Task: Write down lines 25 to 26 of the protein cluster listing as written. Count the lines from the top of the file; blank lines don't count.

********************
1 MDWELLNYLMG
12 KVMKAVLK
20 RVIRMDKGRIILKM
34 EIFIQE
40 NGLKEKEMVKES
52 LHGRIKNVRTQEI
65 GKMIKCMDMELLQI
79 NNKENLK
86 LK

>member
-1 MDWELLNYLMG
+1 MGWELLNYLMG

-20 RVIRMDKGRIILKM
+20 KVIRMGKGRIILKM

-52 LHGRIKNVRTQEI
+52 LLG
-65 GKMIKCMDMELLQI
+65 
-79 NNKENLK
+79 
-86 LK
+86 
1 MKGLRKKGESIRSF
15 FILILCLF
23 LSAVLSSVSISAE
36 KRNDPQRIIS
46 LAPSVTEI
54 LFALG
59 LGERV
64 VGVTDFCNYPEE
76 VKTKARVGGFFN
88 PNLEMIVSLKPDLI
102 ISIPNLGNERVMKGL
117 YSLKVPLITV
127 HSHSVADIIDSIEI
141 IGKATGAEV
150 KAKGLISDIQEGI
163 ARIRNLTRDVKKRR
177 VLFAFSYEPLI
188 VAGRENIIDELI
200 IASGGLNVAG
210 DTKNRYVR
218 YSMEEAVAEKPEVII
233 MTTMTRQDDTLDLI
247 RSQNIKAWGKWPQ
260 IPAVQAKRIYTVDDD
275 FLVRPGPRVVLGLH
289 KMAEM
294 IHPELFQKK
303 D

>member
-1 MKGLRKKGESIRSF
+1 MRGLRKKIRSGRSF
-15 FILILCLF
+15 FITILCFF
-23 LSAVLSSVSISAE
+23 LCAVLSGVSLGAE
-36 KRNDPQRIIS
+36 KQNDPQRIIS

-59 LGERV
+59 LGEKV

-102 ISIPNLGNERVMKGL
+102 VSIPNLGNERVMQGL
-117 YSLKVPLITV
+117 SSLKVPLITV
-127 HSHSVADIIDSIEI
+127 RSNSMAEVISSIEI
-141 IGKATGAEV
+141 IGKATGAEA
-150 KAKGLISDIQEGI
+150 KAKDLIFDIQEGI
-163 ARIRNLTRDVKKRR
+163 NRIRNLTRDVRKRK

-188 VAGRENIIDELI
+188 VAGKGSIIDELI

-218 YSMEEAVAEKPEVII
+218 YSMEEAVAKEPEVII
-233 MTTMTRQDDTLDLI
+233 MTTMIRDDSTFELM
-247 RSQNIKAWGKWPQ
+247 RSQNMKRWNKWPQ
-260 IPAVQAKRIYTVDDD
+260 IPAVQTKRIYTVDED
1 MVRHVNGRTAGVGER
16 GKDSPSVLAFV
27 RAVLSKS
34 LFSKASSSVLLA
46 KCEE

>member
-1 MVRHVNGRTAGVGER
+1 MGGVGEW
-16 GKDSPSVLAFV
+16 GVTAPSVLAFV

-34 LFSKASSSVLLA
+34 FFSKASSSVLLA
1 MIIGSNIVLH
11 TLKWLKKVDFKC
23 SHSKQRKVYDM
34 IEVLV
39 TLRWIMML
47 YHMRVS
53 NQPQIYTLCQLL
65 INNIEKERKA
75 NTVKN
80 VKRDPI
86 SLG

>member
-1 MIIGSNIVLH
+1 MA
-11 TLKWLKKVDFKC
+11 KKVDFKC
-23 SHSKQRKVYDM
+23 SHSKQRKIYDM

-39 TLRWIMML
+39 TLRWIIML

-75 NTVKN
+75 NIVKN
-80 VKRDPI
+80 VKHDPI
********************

23 LSAVLSSVSISAE
36 KRNDPQRIIS